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Illuminated Books in the Cincinnati Art Museum

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Until the forthcoming Bentley Census appears, it is helpful to get information about the present location of illuminated books listed as untraced or as privately owned in the Keynes-Wolf Census. Whether any particular location is desirable could be debated. If the most important consideration were accessibility of at least one Blake original to the largest number of people in the widest possible area, all should rejoice to hear that an illuminated book has found a home outside one of the well-known Blake repositories. But given the practical necessity of arranging to study several works during a single research trip, as well as the importance of comparing more than one copy of the same work, the scholar may find himself hoping that a sale or a bequest will send a book to one of the great public collections where Blake’s works are already concentrated. Happily, democratic and scholarly interests are not always at odds: an account of the holdings of the Cincinnati Art Museum contains good news for everyone. Somewhat remote from other Blake collections but worth an excursion from anywhere, Cincinnati has an exquisite Thel, a long-untraced Songs of Innocence, and a closely contemporary Songs of Innocence and of Experience.

Nancy Bogen, ed., William Blake, The Book of Thel: A Facsimile and a Critical Text (Providence and New York, 1971), notes that Thel copy N is now in the Cincinnati collection (accession number 1969.510—as the gift of John J. Emery). Since Bogen’s color descriptions are sometimes unreliable, one should consult the Keynes-Wolf Census for an idea of the brilliance of this copy. Only the Rosenwald copy O, on which the Blake Trust Facsimile is based, is a Thel of comparable magnificence, though in quieter and calmer tones. If a facsimile of copy N were made by the Trianon Press—or even if it were as well reproduced as the Dent volumes—we would have a clearer idea of the power and range of Blake’s coloring. These intimately related copies differ strikingly: both sumptuously painted in Blake’s later style, both done on Ruse & Turners paper watermarked 1815, copy N is impressive for its splendor, copy O for its refinement. Added details also vary: copy N has more birds, water, and peculiar cloud effects; copy O more trees and roots [see illus.].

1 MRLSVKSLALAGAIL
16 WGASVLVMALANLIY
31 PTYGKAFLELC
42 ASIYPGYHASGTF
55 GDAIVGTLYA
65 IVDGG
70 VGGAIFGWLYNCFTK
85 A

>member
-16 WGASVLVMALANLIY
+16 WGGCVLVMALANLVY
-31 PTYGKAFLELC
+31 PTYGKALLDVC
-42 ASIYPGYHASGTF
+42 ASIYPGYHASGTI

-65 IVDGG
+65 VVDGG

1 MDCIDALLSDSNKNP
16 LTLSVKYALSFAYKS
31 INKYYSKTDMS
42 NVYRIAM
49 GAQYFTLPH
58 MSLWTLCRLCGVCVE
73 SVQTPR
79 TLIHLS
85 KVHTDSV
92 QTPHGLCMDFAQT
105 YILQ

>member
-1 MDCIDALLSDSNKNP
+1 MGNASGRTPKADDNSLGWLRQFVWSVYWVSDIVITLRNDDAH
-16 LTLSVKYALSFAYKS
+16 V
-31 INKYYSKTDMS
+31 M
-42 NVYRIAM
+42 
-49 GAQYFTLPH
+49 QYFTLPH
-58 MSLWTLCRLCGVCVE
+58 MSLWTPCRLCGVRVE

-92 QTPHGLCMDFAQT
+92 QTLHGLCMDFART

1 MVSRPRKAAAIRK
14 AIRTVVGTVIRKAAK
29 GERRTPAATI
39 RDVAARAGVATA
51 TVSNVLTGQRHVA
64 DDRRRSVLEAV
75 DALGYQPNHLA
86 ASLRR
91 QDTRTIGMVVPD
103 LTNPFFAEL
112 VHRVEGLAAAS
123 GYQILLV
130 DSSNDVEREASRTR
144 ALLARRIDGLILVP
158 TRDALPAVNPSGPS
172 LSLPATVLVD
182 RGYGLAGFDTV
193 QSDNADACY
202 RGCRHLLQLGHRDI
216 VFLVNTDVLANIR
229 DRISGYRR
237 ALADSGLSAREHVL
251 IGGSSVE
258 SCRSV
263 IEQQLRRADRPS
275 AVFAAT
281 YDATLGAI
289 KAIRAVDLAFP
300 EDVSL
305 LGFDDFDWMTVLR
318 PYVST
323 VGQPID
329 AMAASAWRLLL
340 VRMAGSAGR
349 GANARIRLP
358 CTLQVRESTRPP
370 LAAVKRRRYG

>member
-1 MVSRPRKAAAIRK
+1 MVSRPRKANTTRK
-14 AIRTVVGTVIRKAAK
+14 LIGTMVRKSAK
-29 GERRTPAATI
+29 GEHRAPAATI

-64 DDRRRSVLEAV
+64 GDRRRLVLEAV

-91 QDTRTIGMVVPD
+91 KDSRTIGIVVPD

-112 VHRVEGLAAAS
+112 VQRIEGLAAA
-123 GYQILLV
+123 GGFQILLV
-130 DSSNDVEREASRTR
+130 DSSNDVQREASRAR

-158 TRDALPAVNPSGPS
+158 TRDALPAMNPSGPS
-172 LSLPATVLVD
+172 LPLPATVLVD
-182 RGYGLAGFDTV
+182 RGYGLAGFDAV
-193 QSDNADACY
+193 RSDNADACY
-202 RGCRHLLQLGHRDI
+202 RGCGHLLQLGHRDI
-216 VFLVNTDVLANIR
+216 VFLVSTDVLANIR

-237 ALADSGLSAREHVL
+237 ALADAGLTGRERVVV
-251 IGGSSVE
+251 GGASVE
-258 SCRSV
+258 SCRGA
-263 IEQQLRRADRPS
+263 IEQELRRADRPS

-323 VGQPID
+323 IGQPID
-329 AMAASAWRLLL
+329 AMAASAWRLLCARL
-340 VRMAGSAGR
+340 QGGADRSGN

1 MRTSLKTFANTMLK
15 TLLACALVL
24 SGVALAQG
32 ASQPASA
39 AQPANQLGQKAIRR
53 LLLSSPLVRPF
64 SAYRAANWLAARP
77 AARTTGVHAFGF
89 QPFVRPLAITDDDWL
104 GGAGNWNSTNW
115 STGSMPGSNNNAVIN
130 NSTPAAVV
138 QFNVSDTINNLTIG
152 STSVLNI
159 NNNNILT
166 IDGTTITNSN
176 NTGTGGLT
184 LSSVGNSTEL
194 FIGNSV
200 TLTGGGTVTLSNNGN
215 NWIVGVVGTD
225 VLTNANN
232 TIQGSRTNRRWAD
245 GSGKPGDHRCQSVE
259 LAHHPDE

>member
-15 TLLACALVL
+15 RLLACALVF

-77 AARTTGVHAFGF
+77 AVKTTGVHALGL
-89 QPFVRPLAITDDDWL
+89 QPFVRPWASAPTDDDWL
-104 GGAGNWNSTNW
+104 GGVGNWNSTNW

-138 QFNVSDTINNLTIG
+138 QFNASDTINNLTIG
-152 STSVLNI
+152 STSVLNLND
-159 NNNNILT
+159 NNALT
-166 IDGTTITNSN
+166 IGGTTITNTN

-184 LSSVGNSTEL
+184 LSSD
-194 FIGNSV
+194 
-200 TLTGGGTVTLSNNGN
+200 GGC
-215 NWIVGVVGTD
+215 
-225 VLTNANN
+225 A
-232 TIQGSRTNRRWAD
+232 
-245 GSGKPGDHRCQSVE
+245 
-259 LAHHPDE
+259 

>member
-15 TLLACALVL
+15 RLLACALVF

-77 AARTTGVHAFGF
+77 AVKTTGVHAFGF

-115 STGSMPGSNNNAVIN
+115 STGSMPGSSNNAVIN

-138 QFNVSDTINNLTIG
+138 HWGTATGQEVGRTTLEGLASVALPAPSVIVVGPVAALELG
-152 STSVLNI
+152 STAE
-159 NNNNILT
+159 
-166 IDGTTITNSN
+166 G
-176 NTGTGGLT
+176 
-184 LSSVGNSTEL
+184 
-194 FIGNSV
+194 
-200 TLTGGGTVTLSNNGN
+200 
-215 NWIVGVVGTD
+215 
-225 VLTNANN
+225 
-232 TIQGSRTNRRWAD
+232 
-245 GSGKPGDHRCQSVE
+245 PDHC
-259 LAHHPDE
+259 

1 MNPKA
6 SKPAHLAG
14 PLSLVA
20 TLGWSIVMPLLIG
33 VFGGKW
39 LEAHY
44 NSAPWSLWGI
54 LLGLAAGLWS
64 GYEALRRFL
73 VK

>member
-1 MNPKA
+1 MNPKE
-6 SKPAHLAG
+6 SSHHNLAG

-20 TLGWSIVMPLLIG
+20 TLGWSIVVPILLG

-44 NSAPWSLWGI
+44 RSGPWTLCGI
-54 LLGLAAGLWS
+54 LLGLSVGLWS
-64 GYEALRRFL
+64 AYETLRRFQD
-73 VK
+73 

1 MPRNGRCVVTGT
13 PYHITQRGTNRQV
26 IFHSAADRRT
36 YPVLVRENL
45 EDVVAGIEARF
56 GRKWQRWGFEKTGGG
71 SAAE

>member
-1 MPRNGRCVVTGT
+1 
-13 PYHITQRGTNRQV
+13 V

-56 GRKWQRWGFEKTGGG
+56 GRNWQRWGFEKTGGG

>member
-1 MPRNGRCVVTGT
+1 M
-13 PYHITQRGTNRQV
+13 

But on-the-spot comparison of originals is obviously a far better method of study than comparison of notes and facsimiles, and the Cincinnati Art Museum also affords an opportunity for this kind of work. Its Songs of Innocence and the Innocence section of its Songs of Innocence and of Experience are both on paper watermarked J WHATMAN/1808, both arranged in the same order, both decorated with gold. The Innocence may be identified as copy S of Songs of Innocence, formerly in the George C. Smith, Jr. collection, but listed as untraced in the Census. The following addenda and corrections to the Census account may be presented:11 Extensive corrections or additions to the Census are marked with an asterisk at the beginning and a G-J at the end; information in the Census that we assume to be correct but cannot independently verify is marked with an asterisk followed by a C. We have not attempted to bring our style and spelling into absolute conformity with the Census.

S 28 plates on 28 leaves. Watermark J WHATMAN/1808 *on verso of pl. 25, “Infant Joy,” and fragmentary watermarks on 3 other pages. Printed in shades of brown, gray, and black, with some greenish-black.G-J [Called simply “gray” in the Census, “gray, greenish-brown, and brown” in the Smith sale catalogue.] *A few letters strengthened by hand. Considerable foxing. Carefully painted in water colors and gold, with gold usually applied to titles.G-J [The Census term “subdued” understates the actual effect of the coloring.] Foliated by Blake 2-28. Arrangement: 1-3, 15, 10-11, 8, 29-30, 9, 13, 20, 21, 28, 18-19, 12, 23, 16-17, 27, 25-26, 22, 14, 31, 4, 24. Lacks 5-7. [Because the Census uses a different standard of pagination for Innocence from that of Innocence and Experience, it is not evident that this order exactly corresponds to that in Songs of Innocence and of Experience, copy S, also Cincinnati, as described below.] Blake’s foliation shows that a frontispiece, which has recently been supplied from another source, was originally included; *the present frontispiece, badly foxed, measures 18.8 × begin page 42 | back to top